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Rikken G.L.J.A.,CNRS French National High Magnetic Field Laboratory | Van Tiggelen B.A.,CNRS Physics and Models in Condensed Media Laboratory
Physical Review Letters | Year: 2012

The Abraham force exerted by a time-dependent electromagnetic field on neutral, polarizable matter has two contributions. The one induced by a time-varying magnetic field and a static electric field is reported here for the first time. We discuss our results in the context of the radiative momentum in matter. Our observations are consistent with Abraham's and Nelson's versions for radiative momentum. © 2012 American Physical Society. Source

Rastelli G.,CNRS Physics and Models in Condensed Media Laboratory
Physical Review A - Atomic, Molecular, and Optical Physics | Year: 2012

Despite the fact that quantum tunneling has been studied since the advent of quantum mechanics, the literature appears to contain no simple (textbook) formula for tunneling in generic asymmetric double-well potentials. In the regime of strong localization, I derive a succinct analytical formula based on the Wentzel-Kramers-Brillouin semiclassical approach. Two different examples of asymmetric potentials are discussed: the cases when the two localized levels are degenerate and when they are not degenerate. For the first case, I also discuss a time-dependent problem showing the quantum Zeno effect. © 2012 American Physical Society. Source

Basko D.M.,CNRS Physics and Models in Condensed Media Laboratory
Annals of Physics | Year: 2011

The subject of this study is the long-time equilibration dynamics of a strongly disordered one-dimensional chain of coupled weakly anharmonic classical oscillators. It is shown that chaos in this system has a very particular spatial structure: it can be viewed as a dilute gas of chaotic spots. Each chaotic spot corresponds to a stochastic pump which drives the Arnold diffusion of the oscillators surrounding it, thus leading to their relaxation and thermalization. The most important mechanism of equilibration at long distances is provided by random migration of the chaotic spots along the chain, which bears analogy with variable-range hopping of electrons in strongly disordered solids. The corresponding macroscopic transport equations are obtained. © 2011 Elsevier Inc. Source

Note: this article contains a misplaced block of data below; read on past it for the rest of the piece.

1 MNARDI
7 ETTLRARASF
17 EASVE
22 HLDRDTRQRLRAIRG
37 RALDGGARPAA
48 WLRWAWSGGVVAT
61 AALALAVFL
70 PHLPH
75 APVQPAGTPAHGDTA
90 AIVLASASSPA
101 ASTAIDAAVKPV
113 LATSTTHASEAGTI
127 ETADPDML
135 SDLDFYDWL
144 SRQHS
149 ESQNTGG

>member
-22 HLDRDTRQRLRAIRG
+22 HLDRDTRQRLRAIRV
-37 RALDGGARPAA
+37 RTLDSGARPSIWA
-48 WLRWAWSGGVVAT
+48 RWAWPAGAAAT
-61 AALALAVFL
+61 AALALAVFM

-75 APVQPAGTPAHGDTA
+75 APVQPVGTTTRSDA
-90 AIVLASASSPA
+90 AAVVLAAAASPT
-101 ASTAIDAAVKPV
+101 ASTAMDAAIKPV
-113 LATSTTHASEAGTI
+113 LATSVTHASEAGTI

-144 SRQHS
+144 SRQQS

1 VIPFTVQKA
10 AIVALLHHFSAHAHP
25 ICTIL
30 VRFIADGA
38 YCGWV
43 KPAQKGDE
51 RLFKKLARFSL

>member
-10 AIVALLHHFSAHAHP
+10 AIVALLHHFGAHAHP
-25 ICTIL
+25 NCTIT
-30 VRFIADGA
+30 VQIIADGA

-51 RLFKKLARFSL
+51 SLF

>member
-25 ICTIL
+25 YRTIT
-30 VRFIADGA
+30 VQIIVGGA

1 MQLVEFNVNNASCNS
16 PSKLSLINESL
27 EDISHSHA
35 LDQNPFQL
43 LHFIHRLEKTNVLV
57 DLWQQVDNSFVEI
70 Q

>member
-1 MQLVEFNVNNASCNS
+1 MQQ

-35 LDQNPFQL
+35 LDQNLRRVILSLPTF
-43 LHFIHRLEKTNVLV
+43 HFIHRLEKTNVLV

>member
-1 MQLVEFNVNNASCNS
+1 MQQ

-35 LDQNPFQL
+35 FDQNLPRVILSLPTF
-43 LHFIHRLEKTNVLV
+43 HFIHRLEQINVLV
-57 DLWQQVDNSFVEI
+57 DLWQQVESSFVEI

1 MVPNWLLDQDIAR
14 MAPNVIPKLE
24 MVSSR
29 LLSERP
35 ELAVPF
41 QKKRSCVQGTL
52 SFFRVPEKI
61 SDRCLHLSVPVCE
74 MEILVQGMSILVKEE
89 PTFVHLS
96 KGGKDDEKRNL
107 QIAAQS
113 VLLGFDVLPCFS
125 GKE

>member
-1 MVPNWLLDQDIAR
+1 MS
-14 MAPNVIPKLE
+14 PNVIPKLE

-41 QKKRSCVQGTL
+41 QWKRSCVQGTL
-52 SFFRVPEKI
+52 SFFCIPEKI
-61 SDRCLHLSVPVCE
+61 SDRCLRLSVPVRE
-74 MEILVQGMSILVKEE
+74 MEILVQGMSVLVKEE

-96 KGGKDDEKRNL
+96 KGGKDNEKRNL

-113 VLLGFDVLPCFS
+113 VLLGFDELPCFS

Whitney R.S.,CNRS Physics and Models in Condensed Media Laboratory
Physical Review Letters | Year: 2014

Machines are only Carnot efficient if they are reversible, but then their power output is vanishingly small. Here we ask, what is the maximum efficiency of an irreversible device with finite power output? We use a nonlinear scattering theory to answer this question for thermoelectric quantum systems, heat engines or refrigerators consisting of nanostructures or molecules that exhibit a Peltier effect. We find that quantum mechanics places an upper bound on both power output and on the efficiency at any finite power. The upper bound on efficiency equals Carnot efficiency at zero power output but decays with increasing power output. It is intrinsically quantum (wavelength dependent), unlike Carnot efficiency. This maximum efficiency occurs when the system lets through all particles in a certain energy window, but none at other energies. A physical implementation of this is discussed, as is the suppression of efficiency by a phonon heat flow. © 2014 American Physical Society. Source

Skipetrov S.E.,CNRS Physics and Models in Condensed Media Laboratory | Sokolov I.M.,Saint Petersburg State Polytechnic University
Physical Review Letters | Year: 2014

As discovered by Philip Anderson in 1958, strong disorder can block propagation of waves and lead to the localization of wavelike excitations in space. Anderson localization of light is particularly exciting in view of its possible applications for random lasing or quantum information processing. We show that, surprisingly, Anderson localization of light cannot be achieved in a random three-dimensional ensemble of point scattering centers that is the simplest and widespread model to study the multiple scattering of waves. Localization is recovered if the vector character of light is neglected. This shows that, at least for point scatterers, the polarization of light plays an important role in the Anderson localization problem. © 2014 American Physical Society. Source

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